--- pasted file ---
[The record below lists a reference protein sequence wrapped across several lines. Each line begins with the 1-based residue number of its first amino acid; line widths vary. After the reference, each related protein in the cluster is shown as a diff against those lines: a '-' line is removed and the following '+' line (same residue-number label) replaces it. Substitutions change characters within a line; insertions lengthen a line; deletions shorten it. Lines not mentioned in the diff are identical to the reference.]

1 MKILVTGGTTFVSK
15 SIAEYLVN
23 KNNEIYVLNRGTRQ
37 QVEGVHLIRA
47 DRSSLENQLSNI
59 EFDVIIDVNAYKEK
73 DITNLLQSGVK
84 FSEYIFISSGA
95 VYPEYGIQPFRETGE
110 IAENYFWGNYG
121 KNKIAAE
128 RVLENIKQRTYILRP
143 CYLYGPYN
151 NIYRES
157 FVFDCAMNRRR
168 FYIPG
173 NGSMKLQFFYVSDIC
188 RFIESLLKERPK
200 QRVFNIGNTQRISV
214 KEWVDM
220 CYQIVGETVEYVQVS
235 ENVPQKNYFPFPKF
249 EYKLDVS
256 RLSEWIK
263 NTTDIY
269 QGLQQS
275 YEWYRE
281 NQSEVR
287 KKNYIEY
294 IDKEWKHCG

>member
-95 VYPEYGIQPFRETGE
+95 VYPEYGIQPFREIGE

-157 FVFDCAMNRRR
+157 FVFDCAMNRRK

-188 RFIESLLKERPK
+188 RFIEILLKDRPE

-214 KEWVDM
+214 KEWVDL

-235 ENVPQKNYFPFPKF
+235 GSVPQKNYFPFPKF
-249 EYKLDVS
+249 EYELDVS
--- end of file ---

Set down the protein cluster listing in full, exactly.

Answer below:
[The record below lists a reference protein sequence wrapped across several lines. Each line begins with the 1-based residue number of its first amino acid; line widths vary. After the reference, each related protein in the cluster is shown as a diff against those lines: a '-' line is removed and the following '+' line (same residue-number label) replaces it. Substitutions change characters within a line; insertions lengthen a line; deletions shorten it. Lines not mentioned in the diff are identical to the reference.]

1 MKILVTGGTTFVSK
15 SIAEYLVN
23 KNNEIYVLNRGTRQ
37 QVEGVHLIRA
47 DRSSLENQLSNI
59 EFDVIIDVNAYKEK
73 DITNLLQSGVK
84 FSEYIFISSGA
95 VYPEYGIQPFRETGE
110 IAENYFWGNYG
121 KNKIAAE
128 RVLENIKQRTYILRP
143 CYLYGPYN
151 NIYRES
157 FVFDCAMNRRR
168 FYIPG
173 NGSMKLQFFYVSDIC
188 RFIESLLKERPK
200 QRVFNIGNTQRISV
214 KEWVDM
220 CYQIVGETVEYVQVS
235 ENVPQKNYFPFPKF
249 EYKLDVS
256 RLSEWIK
263 NTTDIY
269 QGLQQS
275 YEWYRE
281 NQSEVR
287 KKNYIEY
294 IDKEWKHCG

>member
-95 VYPEYGIQPFRETGE
+95 VYPEYGIQPFREIGE

-157 FVFDCAMNRRR
+157 FVFDCAMNRRK

-188 RFIESLLKERPK
+188 RFIEILLKDRPE

-214 KEWVDM
+214 KEWVDL

-235 ENVPQKNYFPFPKF
+235 GSVPQKNYFPFPKF
-249 EYKLDVS
+249 EYELDVS